St. Nicholas’ Day

When I was growing up, we always celebrated St. Nicholas’ Day (December 6th). As I child, it was all about my glee in getting my stocking filled weeks before my friends would get any holiday loot. But as a parent, I’ve found this to be a wonderful holiday to celebrate–one that provides a counterpoint to the Christmas hoopla.

During the week before December 6th, we do a craft or activity or two from St. Nicholas Center, which is one of the most beautiful, useful, and user-friendly websites on any topic. Then we have a Family Home Evening (on the Monday that falls before December 6th) focusing on St. Nicholas. We usually check out a few library books about Saint Nicholas as well as doing this fingerplay/echo story. We emphasize the following:

(1) Saint Nicholas was a real person who helped people because he loved Jesus.
(2) Later, some people made up more stories about St. Nicholas, so we don’t always know which ones really happened.
(3) Saint Nicholas is the person behind the idea of Santa Claus.

Then, when the kids wake up on December 6th, they find treats in their stockings. (Technical note: because we usually haven’t seen the last of the Halloween candy by December 6th, I am loathe to bring more candy into the house. So I usually buy those pre-packaged snacks that the kids love but are so hideously overpriced [Fruit Roll-Ups, fruit snacks, little packages of Teddy Grahams, Little Debby snacks, etc.] that I don’t normally buy. The added advantage here is that I don’t have to make them snacks for a good stretch in the busy month of December.) We don’t, then, put presents in their stockings on Christmas.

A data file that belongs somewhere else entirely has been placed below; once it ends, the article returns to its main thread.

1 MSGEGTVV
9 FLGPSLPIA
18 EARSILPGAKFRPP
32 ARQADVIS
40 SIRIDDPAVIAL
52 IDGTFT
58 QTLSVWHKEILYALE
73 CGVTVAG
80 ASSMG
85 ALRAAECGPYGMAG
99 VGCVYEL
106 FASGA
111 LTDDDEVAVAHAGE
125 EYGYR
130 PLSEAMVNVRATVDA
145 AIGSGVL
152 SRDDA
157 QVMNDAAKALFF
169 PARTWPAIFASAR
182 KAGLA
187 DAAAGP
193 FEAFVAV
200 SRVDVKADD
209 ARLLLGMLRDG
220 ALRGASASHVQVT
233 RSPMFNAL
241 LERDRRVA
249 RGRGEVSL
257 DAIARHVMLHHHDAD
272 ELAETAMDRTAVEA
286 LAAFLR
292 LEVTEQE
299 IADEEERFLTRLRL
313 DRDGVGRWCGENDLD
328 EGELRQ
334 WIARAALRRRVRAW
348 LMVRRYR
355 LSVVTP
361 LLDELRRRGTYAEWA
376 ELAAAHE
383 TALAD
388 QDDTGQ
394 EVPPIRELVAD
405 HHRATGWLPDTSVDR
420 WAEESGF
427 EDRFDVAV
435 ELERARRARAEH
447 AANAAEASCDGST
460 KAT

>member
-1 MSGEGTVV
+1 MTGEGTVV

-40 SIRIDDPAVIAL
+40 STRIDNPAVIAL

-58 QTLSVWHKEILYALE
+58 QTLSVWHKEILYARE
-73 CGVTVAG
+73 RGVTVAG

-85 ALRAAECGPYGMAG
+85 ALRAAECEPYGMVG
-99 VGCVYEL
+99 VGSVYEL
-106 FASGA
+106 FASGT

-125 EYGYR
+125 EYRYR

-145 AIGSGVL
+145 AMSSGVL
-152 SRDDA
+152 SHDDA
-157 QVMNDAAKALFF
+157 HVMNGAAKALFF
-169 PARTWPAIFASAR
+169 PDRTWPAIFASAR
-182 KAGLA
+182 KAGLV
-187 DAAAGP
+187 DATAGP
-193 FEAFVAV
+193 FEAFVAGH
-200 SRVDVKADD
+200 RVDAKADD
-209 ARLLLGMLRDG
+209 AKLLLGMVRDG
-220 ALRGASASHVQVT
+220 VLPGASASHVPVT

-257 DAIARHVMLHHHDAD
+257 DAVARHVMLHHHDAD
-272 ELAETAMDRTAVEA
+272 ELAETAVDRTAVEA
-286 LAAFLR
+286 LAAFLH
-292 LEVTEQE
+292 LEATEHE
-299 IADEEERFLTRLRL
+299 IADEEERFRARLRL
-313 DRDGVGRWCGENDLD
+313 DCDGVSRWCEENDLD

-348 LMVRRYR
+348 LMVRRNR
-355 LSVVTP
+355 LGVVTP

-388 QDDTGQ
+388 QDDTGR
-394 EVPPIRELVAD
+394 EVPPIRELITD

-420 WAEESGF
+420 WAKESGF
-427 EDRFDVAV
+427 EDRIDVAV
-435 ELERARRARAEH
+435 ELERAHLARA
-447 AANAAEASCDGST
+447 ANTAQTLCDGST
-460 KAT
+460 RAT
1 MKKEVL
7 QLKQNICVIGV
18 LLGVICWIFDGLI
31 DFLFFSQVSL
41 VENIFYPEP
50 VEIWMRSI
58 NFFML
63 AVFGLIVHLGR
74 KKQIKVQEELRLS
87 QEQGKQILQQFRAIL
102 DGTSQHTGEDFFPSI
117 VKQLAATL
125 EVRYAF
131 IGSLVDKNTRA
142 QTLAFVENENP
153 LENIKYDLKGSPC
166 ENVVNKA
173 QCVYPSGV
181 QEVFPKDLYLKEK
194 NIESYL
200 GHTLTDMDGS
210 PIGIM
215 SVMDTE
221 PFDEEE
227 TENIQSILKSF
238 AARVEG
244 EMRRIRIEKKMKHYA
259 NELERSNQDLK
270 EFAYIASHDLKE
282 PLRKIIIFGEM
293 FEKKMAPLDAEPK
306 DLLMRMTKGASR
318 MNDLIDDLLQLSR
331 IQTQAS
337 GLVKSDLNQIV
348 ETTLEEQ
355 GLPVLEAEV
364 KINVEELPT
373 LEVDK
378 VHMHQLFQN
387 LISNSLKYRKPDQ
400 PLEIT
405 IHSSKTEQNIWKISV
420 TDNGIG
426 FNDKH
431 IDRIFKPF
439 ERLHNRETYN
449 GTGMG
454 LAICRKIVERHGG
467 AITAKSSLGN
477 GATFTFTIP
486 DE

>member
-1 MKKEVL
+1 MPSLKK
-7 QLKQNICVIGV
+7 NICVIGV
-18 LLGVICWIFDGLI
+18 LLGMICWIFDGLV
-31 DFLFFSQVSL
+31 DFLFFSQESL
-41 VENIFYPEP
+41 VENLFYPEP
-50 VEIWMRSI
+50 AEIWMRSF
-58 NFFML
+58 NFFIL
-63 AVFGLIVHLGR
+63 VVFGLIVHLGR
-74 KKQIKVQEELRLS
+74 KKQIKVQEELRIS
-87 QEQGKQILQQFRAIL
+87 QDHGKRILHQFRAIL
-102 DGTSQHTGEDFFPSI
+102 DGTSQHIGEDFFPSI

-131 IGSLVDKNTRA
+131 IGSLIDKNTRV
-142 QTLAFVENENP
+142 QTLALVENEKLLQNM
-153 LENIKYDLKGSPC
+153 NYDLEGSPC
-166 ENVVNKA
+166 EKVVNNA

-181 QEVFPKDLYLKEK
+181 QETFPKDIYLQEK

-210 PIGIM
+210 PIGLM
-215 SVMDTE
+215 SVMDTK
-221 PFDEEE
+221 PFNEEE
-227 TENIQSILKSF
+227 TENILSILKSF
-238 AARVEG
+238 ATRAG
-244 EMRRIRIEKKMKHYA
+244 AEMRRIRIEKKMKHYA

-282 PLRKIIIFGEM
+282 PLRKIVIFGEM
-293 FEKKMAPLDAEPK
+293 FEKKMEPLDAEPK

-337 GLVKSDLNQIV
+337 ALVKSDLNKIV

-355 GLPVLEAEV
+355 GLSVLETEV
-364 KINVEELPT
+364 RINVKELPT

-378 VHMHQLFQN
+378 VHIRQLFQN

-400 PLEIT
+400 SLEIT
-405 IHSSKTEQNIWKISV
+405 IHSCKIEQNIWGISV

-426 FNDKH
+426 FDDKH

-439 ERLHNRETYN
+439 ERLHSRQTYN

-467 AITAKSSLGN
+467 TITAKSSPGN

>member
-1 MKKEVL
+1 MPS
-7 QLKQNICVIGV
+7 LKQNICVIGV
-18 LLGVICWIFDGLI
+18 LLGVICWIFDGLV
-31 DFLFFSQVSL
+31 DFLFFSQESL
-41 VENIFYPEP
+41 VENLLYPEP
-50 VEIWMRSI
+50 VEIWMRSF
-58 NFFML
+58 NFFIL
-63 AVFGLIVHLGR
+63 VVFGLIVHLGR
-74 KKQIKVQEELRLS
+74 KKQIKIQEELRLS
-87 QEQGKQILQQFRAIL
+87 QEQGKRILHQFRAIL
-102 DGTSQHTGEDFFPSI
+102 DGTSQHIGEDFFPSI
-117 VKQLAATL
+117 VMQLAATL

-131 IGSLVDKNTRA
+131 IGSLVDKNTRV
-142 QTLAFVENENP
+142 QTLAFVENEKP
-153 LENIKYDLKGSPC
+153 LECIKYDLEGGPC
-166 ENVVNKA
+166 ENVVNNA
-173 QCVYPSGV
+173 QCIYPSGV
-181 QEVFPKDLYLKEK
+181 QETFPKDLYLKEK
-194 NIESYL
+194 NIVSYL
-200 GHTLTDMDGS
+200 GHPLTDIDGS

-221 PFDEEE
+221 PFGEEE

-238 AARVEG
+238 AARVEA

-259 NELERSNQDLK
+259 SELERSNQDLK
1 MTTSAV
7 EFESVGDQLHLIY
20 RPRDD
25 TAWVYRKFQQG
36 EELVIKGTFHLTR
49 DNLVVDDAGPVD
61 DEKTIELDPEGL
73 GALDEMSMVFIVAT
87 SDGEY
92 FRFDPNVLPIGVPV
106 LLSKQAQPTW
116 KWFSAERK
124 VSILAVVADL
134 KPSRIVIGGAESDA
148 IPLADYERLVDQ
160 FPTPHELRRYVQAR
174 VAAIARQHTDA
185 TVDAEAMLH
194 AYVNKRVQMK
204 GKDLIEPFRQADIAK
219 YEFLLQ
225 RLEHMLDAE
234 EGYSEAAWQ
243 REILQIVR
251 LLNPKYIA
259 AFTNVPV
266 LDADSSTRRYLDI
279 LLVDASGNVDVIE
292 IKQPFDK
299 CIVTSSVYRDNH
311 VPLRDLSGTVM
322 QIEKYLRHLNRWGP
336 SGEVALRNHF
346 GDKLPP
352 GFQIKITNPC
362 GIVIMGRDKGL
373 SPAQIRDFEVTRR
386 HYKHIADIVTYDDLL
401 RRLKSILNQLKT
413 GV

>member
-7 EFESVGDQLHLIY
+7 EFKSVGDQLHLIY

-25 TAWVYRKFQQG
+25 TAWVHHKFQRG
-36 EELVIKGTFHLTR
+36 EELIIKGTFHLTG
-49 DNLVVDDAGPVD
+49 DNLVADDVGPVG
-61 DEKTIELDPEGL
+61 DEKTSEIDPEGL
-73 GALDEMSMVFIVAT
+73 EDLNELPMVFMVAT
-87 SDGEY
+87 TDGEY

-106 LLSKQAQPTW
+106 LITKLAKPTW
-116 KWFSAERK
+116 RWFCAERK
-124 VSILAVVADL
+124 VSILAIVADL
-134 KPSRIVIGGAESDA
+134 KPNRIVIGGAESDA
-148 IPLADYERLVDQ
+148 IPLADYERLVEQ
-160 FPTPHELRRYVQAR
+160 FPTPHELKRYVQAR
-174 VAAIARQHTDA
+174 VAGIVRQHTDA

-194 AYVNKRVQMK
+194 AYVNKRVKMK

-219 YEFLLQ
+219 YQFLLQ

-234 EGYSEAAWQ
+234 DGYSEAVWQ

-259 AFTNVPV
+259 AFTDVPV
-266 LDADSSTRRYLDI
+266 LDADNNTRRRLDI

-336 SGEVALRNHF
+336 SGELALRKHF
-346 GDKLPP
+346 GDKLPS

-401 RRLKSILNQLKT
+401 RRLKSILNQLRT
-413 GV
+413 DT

Why do we do this? Because it is part of my cultural heritage. Because a little gift-giving releases some of the pre-Christmas pressure. Because it provides some context for us telling the kids that Santa Claus is a fun pretend game that some families play. Because it helps our kids tie Christmas gift-giving to its origin in Christian acts of charity. Because they learn about someone who took up his cross and followed Jesus Christ.

24 comments for “St. Nicholas’ Day

  1. I think its a great idea. Christmas is wonderful, but commercialism has really put a crimp in what its all really about. I know that sounds cliche now-a-days, but its still true.

    I find it amazing that Thanksgiving is amlost entirely passed over in the stores… we go from Halloween, straight to Christmas. Christmas items show up at the beginning of November. Some radio stations even start playing continuous Christmas music starting November 1.

    Kids love holidays. To have another celebration outside the main focus can allow you to reign in the reality of the season while the pressures are still light.

    Keep it up!

  2. Good on you. Not part of my cultural tradition, so I’m unlikely to follow you, but good on you. Sounds like it would be fun growing up in the Smith house.